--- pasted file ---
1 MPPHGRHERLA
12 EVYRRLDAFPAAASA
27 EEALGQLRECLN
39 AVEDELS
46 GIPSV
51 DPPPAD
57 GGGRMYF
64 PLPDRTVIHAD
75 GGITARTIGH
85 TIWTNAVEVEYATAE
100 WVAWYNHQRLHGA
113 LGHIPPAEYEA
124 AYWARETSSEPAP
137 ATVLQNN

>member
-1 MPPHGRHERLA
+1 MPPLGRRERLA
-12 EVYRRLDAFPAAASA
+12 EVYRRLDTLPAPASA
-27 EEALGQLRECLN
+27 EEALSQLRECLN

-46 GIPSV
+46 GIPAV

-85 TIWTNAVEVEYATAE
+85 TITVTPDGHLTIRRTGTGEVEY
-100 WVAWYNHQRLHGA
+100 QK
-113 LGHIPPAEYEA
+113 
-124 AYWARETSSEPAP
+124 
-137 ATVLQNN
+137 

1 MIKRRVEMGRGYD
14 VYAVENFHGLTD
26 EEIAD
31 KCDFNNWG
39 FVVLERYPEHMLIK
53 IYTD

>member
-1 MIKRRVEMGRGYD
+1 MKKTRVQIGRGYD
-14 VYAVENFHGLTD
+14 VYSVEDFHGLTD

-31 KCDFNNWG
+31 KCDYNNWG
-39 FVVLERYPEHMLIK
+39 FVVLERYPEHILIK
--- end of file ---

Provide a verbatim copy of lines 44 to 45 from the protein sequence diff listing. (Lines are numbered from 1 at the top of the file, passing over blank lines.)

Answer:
+14 VYSVEDFHGLTD

-31 KCDFNNWG